Cape Breton Highlands National Park gets five new bridges

Carroll McCormick
December 11, 2017
By Carroll McCormick
December 11, 2017 - As part of a countrywide, $2.6-billion infrastructure rehabilitation program, Parks Canada launched a $25.5-million, five-bridge replacement program in Nova Scotia’s Cape Breton Highlands National Park in 2015. The last of the new bridges opened this year.


Those driving the Cabot Trail clockwise would cross them in this order: North Aspy Bridge, Neils Brook Bridge, Black Brook Bridge, Warren Brook Bridge and Clyburn Bridge.

Ranging from 23 metres to 60.5 metres long, they replace aging structures. The Neils Brook Bridge, for example, was built in 1948, just 10 years after the 984-square-kilometre park was created.

Construction began on the $6.5-million, 60.5-metre-long Black Brook Bridge in December 2015, and was completed this June. Built by Zutphen Contractors out of Southwest Mabou, N.S., the bridge design is described by Buyandsell.gc.ca as having a “concrete deck and steel box girders, steel railings, concrete abutments with steel H piles, concrete wingwalls and armourstone protection.” Zutphen realigned 400 metres of road to tie the new bridge into the highway. The old bridges remained open while contractors built the new ones alongside them.

Of the bridge designs, Audrey Buchanan, asset manager for the Cape Breton Field Unit explains, “We strive to standardize the overall look of the bridges; however, the designs are not standardized and various consultants have been used to design each of them.”

Harbourside Engineering Consultants designed the Black Brook Bridge, North Aspy Bridge and Warren Bridge. Speaking to some of the Black Brook Bridge design details, Mark Pertus, architect and project manager with Harbourside Engineering Consultants, says, “The end blocks are a bit more fancy. The railings are consistent with the [other railing] designs in the park. They want consistency in the look – basically the same kind of design in the structure. The use of box girders reduces long-term maintenance. With box girders, half is protected from the weather. You don’t have ledges with birds roosting on them.”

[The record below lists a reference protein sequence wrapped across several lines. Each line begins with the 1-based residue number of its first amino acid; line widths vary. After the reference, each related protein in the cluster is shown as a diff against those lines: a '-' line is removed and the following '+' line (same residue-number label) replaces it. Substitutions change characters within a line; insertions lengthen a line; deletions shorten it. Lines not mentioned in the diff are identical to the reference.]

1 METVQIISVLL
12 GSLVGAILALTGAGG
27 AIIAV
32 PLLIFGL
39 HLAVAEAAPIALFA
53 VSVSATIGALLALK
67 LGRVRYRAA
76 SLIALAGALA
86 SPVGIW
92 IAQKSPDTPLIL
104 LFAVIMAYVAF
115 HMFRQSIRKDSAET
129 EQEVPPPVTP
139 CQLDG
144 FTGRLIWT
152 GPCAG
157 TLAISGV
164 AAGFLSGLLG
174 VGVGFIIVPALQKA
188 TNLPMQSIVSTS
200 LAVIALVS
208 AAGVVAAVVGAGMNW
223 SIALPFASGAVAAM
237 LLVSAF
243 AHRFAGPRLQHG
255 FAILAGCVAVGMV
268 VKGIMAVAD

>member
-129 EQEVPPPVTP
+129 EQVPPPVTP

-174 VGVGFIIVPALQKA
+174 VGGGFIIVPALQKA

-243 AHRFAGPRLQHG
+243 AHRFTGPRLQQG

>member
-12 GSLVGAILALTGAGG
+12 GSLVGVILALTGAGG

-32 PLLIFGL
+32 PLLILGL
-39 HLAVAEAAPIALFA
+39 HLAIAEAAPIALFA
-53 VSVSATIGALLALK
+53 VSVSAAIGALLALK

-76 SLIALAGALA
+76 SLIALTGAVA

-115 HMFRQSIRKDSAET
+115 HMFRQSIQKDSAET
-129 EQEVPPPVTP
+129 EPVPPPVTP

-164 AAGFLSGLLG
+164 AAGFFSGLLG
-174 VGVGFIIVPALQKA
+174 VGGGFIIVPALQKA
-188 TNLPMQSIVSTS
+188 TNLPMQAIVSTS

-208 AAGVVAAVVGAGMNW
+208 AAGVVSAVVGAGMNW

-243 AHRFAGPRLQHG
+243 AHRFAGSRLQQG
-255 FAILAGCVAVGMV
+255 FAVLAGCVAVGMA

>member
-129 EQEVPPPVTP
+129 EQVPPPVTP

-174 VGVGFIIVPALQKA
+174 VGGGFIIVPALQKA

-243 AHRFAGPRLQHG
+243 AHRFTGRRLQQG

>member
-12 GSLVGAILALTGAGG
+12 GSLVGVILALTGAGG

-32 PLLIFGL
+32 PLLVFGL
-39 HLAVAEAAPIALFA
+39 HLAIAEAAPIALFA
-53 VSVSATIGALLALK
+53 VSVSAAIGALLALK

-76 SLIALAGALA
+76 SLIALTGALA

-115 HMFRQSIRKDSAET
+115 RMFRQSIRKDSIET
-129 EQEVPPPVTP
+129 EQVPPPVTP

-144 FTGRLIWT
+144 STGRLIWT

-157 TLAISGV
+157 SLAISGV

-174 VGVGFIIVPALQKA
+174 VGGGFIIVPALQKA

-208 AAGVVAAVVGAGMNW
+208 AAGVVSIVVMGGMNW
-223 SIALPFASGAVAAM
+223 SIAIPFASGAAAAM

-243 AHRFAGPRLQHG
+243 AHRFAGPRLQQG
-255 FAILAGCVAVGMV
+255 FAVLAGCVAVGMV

The box girders are integrated with the abutments to reduce maintenance.

“The girders are constructed monolithic with the abutments, so there are no bearings. Typically, there is a joint at the end of the girder. Over time the rubber membrane wears and water leaks onto the bearing surfaces. With an integral abutment, there is no joint. The only joint is at the end of the wing wall. It is off the bridge and much less of a maintenance issue. This joint is paved over, the asphalt sawn at the joint, and flexible liquid asphalt poured in,” Pertus explains.

Zutphen Contractors built the Black Brook Bridge foundations on socketed piles. They sunk steel casings down through the overburden, drilled 20-foot holes 18 inches in diameter in the rock beneath, then installed cage rebar.

Leonard van Zutphen, vice-president of operations for Zutphen Contractors, describes the process the company used to install the two 100-tonne girders, which were transported in three sections per girder. “We assembled them on-site and rolled them across the existing bridge. We used a four-axle tractor, two-axle jeep and a three-axle flatbed under one end of a beam. We put a hydraulic dolly under the other end. We had to do an engineering study to determine that it was safe to move out onto the old bridge. That was a more interesting part of the project, moving the assembled beams on the transporter.”

Zutphen Contractors used two, 250-tonne cranes to pick up each beam from the old bridge and set it in place.

The Black Brook Bridge and roadwork required about 30,000 tonnes of aggregate from Zutphen Contractors’ New Haven quarry, about 10 kilometres away, plus 500 cubic metres of concrete and 700 tonnes of asphalt.